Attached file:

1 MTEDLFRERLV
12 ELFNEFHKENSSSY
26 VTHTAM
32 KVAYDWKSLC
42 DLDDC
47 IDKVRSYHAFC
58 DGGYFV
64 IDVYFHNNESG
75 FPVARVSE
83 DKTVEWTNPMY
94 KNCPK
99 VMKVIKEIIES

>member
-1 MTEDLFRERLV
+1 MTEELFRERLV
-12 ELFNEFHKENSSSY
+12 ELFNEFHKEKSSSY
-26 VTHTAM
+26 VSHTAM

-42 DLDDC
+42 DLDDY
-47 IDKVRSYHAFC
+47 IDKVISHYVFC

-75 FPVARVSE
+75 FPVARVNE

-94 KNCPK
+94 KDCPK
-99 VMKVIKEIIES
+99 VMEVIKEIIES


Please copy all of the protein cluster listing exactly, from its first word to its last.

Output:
1 MTEDLFRERLV
12 ELFNEFHKENSSSY
26 VTHTAM
32 KVAYDWKSLC
42 DLDDC
47 IDKVRSYHAFC
58 DGGYFV
64 IDVYFHNNESG
75 FPVARVSE
83 DKTVEWTNPMY
94 KNCPK
99 VMKVIKEIIES

>member
-1 MTEDLFRERLV
+1 MTEELFRERLV
-12 ELFNEFHKENSSSY
+12 ELFNEFHKEKSSSY
-26 VTHTAM
+26 VSHTAM

-42 DLDDC
+42 DLDDY
-47 IDKVRSYHAFC
+47 IDKVISHYVFC

-75 FPVARVSE
+75 FPVARVNE

-94 KNCPK
+94 KDCPK
-99 VMKVIKEIIES
+99 VMEVIKEIIES